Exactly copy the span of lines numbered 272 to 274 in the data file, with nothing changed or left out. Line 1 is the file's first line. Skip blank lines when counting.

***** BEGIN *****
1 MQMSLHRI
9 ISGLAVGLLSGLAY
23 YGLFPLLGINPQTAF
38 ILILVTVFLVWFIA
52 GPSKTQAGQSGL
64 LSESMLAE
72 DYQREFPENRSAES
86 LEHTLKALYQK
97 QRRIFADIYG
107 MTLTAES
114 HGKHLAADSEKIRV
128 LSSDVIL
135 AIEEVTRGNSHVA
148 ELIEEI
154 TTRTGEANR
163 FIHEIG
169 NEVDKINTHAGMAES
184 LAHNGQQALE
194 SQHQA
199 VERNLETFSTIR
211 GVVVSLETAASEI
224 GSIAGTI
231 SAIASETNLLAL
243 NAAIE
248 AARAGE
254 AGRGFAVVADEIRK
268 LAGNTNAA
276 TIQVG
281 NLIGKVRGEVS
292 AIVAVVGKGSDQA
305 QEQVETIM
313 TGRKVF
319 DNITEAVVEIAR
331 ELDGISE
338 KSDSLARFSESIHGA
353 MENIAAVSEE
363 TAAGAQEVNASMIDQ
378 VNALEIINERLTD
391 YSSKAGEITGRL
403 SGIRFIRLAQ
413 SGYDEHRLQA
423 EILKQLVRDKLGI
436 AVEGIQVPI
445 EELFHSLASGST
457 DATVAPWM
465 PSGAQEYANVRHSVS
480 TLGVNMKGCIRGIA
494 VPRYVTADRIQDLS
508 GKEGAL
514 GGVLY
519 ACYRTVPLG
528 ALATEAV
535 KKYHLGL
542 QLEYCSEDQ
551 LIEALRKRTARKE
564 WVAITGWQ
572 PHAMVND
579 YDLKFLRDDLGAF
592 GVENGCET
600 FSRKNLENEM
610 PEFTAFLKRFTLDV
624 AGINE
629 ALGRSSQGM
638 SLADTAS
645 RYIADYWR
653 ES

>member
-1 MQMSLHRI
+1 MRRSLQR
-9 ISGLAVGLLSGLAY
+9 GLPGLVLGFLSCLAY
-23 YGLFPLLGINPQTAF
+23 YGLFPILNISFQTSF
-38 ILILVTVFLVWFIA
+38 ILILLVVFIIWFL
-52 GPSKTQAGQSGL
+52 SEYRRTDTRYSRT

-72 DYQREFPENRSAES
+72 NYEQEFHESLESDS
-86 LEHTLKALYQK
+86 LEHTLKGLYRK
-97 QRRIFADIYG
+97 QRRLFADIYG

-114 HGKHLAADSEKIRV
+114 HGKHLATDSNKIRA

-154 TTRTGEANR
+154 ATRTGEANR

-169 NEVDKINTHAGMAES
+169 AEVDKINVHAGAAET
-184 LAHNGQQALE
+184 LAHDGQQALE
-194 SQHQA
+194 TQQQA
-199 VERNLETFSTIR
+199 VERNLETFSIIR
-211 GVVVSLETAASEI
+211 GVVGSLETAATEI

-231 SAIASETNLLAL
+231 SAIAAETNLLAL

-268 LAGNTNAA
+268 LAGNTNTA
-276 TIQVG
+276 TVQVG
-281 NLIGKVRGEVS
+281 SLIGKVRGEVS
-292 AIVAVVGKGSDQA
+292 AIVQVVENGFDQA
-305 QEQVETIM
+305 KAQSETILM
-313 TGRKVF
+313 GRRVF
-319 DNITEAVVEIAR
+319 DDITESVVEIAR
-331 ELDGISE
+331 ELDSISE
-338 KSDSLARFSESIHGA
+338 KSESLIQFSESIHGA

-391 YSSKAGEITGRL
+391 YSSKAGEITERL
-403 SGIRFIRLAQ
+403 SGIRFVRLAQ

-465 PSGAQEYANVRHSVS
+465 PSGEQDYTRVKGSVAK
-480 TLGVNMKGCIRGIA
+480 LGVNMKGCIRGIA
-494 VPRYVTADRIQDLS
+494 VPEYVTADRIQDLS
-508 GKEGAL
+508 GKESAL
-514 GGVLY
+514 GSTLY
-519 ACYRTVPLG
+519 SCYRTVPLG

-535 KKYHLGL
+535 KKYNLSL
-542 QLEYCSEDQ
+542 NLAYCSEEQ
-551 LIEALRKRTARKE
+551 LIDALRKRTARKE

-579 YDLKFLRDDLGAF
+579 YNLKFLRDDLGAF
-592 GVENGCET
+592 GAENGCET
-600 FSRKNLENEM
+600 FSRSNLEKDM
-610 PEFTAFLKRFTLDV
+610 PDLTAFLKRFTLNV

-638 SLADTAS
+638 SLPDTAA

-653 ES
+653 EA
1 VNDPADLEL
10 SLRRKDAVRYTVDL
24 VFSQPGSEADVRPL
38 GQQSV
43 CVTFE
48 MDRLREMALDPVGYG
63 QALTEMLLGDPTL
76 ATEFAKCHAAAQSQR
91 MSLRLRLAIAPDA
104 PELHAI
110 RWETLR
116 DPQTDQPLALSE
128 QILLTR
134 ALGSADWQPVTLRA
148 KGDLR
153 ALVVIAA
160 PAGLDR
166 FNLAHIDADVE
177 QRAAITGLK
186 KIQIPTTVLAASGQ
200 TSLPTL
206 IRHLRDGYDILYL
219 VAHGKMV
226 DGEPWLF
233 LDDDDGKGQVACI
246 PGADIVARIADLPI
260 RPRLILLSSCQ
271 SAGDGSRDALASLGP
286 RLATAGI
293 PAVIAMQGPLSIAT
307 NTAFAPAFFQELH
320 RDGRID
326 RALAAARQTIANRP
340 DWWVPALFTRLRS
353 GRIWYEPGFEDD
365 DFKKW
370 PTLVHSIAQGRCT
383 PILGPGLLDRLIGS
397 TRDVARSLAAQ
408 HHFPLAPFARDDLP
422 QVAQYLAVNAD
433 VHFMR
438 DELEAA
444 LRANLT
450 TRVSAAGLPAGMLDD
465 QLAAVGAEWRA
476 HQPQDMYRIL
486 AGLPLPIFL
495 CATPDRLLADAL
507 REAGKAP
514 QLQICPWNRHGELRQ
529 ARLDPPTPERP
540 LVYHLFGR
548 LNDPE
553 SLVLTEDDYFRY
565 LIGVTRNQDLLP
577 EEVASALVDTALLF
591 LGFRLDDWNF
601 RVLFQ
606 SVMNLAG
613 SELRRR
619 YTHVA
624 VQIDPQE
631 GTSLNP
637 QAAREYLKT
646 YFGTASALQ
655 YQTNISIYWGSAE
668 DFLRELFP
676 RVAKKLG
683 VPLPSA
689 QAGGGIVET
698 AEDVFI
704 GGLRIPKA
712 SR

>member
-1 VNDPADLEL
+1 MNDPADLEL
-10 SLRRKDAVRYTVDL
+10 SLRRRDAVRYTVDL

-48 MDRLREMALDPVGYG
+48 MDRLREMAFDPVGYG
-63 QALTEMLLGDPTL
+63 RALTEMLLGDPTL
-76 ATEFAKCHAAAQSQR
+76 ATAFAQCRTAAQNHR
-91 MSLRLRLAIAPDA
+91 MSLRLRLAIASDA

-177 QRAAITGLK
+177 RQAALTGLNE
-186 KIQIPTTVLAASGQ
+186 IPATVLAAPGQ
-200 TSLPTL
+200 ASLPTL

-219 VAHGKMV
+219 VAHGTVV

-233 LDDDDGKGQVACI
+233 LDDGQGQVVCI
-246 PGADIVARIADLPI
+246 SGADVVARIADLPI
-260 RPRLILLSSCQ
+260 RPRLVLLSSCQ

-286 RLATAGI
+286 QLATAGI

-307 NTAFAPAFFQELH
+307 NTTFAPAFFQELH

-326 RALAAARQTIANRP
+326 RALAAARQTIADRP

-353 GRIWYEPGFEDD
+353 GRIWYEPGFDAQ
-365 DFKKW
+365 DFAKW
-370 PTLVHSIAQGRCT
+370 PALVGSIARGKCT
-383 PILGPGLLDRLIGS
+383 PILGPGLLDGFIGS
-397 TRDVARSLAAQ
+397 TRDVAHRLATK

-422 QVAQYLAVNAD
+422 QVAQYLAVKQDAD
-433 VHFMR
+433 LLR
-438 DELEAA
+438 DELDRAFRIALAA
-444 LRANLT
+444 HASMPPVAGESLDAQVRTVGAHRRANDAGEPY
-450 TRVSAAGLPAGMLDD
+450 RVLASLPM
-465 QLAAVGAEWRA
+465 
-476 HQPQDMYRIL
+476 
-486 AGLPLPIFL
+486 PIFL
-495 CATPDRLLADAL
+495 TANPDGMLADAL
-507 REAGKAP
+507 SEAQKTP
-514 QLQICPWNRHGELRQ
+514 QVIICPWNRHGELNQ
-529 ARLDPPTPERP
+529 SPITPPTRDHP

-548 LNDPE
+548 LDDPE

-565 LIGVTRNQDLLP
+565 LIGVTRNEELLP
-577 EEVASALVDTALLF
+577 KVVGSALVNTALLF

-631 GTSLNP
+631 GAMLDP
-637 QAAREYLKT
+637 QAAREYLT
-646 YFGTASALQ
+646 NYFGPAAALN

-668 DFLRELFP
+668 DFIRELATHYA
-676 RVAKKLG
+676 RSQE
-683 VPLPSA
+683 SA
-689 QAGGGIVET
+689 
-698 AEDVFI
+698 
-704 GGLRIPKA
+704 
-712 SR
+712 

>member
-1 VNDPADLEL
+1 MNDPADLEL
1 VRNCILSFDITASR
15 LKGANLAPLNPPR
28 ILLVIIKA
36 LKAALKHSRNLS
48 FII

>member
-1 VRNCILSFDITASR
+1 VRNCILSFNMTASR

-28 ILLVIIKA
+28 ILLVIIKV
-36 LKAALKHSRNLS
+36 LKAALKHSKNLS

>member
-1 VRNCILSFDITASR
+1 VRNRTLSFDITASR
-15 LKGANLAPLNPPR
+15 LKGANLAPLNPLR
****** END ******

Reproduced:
+433 LLR
-438 DELEAA
+438 DELDRAFRIALAA